χάρ. κ. ἀλ.] Not = χάριτος ἀληθινῆς, which destroys the precision of the expression, and itself conveys no sense whatever; but setting out the two sides of the divine manifestation in Christ,—χάρις, as the result of Love to mankind,—ἀλήθεια (see reff. and ch. 14:6), as the unity, purity, and light of His own Character.
15.] The testimony of John, so important as being the fulfilment of the very object for which he was ἀπεσταλμένος παρὰ θεοῦ, is in this prologue ranged, so to speak, parallel with the assertions and testimony of the Evangelist himself. So that this verse does not interrupt the train of thought, but confirms by this important testimony the assertion ὁ λόγος σὰρξ ἐγ., shewing that John bore witness to His præ-existence. Then (ver. 16) the πλήρ. χ. κ. ἀλ. is again taken up. Euthymius paraphrases: εἰ καὶ μὴ ἐγώ, φησί, δοκῶ τισιν ἴσως ἀξιόπιστος, ἀλλὰ πρὸ ἐμοῦ ὁ Ἰωάννης μαρτυρεῖ περὶ τῆς θεότητος αὐτοῦ, Ἰωάννης ἐκεῖνος, οὗ τὸ ὄνομα μέγα καὶ περιβόητον παρὰ πᾶσι τοῖς Ἰουδαίοις.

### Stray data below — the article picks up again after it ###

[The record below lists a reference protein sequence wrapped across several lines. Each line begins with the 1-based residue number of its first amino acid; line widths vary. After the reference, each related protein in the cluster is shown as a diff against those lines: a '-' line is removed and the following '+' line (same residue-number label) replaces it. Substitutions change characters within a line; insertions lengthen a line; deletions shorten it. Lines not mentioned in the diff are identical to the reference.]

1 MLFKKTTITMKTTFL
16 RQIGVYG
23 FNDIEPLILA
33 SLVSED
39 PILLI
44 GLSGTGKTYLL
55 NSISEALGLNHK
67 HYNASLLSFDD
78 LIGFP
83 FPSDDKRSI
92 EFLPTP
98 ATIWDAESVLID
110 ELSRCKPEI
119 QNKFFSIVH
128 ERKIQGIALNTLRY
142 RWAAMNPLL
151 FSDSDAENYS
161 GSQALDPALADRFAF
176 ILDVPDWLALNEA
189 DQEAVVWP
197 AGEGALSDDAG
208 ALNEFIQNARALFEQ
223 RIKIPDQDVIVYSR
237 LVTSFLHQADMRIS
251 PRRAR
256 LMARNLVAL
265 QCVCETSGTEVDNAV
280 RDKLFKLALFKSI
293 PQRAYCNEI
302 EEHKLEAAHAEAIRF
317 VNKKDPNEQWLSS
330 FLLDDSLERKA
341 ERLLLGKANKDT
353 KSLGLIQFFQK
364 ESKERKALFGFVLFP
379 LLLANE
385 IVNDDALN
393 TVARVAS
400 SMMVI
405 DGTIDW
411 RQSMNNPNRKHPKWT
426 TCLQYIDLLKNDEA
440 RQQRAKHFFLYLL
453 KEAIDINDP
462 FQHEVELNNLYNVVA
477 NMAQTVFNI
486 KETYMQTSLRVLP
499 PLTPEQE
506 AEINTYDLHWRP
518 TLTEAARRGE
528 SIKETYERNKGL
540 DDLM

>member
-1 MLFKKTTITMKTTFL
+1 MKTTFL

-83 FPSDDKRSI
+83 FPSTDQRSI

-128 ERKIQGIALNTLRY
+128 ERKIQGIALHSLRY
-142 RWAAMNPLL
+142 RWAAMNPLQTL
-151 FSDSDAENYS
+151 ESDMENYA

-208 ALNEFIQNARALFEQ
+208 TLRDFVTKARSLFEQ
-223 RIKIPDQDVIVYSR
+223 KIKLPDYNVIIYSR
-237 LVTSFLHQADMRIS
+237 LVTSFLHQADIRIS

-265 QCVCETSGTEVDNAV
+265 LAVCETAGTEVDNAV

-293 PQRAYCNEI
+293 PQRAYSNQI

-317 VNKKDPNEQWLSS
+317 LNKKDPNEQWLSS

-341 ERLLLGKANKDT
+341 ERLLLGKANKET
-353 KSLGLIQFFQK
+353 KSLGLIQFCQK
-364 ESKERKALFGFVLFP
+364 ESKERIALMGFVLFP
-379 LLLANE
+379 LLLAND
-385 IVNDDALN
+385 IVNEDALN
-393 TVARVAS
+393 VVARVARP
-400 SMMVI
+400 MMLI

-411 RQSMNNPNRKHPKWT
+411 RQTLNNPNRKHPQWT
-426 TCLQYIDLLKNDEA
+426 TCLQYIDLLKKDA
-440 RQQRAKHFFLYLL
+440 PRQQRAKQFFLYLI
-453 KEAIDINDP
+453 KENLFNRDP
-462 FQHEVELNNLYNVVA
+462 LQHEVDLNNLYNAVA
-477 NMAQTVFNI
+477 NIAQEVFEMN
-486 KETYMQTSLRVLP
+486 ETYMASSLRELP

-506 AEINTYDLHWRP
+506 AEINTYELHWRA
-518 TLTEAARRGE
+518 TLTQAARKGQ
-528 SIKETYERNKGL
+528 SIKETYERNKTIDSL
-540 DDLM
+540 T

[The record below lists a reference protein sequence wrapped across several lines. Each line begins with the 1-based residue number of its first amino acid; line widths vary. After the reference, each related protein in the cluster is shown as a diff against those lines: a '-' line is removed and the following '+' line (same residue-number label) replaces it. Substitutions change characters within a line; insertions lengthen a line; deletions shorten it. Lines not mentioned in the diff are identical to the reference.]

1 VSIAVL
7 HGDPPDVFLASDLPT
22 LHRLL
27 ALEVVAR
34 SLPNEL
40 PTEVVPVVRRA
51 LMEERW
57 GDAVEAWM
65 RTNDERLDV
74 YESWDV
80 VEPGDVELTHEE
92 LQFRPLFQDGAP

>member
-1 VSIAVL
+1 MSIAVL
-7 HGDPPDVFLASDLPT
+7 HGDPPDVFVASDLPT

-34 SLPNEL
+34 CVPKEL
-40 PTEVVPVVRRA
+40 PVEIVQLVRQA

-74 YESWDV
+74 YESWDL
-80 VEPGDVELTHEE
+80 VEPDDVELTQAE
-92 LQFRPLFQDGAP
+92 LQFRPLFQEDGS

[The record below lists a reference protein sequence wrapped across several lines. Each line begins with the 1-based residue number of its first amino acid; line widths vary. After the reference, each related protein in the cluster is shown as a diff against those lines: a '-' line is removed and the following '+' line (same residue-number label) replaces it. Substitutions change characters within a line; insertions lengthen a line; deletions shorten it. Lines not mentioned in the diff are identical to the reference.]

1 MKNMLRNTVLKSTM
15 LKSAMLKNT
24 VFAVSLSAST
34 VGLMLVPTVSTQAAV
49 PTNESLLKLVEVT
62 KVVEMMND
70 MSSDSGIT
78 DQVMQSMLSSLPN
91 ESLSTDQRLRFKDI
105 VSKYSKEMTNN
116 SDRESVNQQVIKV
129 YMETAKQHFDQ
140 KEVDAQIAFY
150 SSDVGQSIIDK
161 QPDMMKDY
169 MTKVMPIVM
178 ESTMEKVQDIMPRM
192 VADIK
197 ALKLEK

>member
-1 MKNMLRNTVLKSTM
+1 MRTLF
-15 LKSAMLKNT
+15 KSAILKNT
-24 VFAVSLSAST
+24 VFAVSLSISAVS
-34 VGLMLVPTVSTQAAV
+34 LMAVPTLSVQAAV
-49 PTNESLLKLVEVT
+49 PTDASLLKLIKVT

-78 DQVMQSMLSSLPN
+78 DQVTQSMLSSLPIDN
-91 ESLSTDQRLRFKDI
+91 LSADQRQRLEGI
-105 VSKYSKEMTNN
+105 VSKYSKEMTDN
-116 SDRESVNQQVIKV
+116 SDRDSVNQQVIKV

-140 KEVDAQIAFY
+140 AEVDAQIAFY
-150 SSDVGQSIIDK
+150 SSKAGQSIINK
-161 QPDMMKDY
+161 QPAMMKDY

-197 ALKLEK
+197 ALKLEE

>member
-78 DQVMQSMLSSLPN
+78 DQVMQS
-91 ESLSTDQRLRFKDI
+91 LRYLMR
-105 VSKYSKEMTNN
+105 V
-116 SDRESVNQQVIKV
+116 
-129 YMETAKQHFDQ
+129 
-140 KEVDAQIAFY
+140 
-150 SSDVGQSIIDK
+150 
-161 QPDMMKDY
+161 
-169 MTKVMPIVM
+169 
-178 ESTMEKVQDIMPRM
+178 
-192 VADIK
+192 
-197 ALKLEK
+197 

μαρτυρεῖ, present, for solemnity—as part of the testimony to Him, not only once given, but still subsisting.
κέκραγεν] crieth (the perfect being, in sense, present; ‘hath cried,’ so that the voice is still sounding), see ch. 7:37: “clamat Johannes cum fiducia et gaudio, uti magnum præconem decet.” Bengel.
οὗτος ἦν ὃν εἶπον …] This form of the words seems to shew, as indeed would appear from the announcement of his own office by the Baptist, that he had uttered these words in the power of the Spirit concerning Him whose forerunner he was before he saw and recognized Him in the flesh. Then, on doing so, he exclaimed, This was He of whom I said, &c. This view seems to be borne out by his own statement, ver. 33, and by the order of the narrative in Matthew 3:11, Matthew 3:12, Matthew 3:13.